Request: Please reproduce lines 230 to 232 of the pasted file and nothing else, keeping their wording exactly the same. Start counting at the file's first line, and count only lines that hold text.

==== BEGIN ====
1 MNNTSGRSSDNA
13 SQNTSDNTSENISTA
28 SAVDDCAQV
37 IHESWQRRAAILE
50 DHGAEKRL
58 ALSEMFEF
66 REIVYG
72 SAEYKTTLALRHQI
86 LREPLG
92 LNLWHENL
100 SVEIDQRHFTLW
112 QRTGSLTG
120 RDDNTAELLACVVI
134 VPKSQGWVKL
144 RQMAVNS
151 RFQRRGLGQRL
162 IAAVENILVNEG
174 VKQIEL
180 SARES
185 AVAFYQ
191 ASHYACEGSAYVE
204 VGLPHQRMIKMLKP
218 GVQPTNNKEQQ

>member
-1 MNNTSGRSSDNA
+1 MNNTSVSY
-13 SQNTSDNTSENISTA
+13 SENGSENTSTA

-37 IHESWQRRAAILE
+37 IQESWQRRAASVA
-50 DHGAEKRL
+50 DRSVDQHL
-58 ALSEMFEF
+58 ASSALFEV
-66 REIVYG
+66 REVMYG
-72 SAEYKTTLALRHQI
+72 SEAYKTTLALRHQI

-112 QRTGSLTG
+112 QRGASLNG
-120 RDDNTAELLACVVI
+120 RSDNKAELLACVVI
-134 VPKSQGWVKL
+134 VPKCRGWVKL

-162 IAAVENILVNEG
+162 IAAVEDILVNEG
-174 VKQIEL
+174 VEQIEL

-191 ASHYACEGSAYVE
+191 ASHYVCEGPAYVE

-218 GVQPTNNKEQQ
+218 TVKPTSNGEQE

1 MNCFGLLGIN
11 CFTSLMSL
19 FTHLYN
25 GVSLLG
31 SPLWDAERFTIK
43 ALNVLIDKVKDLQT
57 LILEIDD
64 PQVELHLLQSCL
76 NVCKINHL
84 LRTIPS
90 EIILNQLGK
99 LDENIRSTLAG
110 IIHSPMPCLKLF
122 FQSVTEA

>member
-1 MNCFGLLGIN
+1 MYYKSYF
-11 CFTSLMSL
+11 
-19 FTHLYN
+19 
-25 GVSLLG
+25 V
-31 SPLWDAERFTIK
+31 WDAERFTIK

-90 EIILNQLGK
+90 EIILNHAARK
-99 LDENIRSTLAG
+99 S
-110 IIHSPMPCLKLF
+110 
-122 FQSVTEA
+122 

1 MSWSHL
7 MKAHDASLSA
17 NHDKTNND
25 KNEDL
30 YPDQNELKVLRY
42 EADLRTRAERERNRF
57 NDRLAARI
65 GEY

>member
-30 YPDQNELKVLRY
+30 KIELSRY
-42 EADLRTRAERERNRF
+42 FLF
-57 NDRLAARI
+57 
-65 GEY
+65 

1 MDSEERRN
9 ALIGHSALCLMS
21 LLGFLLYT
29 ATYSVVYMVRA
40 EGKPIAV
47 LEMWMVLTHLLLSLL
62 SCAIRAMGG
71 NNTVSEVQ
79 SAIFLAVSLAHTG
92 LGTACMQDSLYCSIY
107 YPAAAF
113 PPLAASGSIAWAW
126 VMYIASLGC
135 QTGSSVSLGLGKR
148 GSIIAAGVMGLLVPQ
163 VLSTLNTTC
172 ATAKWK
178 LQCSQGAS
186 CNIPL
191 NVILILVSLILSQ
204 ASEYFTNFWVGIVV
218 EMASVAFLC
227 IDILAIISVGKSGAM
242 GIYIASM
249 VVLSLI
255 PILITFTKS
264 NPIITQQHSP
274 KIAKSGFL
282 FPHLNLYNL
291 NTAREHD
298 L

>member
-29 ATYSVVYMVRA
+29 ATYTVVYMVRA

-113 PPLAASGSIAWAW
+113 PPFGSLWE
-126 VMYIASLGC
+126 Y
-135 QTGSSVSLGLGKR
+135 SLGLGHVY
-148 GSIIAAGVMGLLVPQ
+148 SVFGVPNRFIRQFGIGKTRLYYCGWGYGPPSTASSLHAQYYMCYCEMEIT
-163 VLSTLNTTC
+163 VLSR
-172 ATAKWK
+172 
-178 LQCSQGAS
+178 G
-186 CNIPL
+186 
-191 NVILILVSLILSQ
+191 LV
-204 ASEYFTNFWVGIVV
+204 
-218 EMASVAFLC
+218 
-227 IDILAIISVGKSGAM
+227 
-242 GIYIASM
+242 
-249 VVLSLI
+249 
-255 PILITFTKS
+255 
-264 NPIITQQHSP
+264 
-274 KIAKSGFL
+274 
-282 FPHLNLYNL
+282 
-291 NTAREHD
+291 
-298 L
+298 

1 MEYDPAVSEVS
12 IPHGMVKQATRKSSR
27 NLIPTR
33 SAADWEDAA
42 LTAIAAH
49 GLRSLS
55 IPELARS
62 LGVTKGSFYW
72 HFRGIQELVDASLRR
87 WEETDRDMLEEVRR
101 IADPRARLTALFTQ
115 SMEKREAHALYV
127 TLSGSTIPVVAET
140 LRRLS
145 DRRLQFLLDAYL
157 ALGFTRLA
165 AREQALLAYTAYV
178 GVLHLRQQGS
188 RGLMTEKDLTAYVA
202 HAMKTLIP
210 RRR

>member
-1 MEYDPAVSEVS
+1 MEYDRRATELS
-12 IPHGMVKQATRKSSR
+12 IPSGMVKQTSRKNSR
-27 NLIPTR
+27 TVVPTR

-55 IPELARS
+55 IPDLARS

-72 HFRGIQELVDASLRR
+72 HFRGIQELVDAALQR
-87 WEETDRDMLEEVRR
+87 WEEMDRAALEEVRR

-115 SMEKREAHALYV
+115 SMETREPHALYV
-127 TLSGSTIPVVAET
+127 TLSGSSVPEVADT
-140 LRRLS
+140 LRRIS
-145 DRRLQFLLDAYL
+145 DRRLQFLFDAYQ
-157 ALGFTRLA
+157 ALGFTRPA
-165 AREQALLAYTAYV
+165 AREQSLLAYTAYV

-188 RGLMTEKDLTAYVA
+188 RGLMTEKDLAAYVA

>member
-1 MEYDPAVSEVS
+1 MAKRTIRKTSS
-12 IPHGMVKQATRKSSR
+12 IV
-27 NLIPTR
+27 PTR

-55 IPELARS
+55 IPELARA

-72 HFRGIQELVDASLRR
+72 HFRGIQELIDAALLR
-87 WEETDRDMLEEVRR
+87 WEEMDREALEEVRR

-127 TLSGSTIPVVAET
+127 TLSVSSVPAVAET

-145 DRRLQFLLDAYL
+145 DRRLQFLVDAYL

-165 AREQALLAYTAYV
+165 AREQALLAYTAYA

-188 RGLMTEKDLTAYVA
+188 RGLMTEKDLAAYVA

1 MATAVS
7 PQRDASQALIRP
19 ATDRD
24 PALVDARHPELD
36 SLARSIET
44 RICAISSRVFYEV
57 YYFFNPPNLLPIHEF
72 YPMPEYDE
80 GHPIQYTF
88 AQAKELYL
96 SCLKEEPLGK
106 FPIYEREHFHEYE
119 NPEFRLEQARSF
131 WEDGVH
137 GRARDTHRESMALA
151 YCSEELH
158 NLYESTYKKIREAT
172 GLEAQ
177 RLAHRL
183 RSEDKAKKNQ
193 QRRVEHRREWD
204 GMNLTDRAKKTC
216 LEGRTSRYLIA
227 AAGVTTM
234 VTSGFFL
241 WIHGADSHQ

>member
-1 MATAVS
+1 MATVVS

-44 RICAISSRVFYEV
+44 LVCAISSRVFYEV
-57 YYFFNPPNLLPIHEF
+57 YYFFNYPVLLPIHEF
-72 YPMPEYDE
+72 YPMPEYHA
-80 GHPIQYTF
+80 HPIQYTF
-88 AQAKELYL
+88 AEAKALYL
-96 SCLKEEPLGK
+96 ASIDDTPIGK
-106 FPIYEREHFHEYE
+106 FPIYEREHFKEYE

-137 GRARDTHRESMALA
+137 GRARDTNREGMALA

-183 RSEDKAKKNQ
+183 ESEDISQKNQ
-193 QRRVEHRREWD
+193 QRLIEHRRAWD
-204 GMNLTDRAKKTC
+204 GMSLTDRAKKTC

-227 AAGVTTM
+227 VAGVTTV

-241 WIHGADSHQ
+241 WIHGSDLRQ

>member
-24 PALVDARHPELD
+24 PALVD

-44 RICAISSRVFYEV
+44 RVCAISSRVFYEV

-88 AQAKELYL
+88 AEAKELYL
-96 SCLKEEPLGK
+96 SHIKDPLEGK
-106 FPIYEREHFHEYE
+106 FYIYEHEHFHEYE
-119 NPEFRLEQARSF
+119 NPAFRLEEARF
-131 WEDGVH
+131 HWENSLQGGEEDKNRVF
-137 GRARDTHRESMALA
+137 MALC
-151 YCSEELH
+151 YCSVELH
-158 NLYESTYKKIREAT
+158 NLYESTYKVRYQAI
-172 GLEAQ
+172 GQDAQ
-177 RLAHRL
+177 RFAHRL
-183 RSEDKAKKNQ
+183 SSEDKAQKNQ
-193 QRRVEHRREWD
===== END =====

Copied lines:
-27 NLIPTR
+27 PTR

-55 IPELARS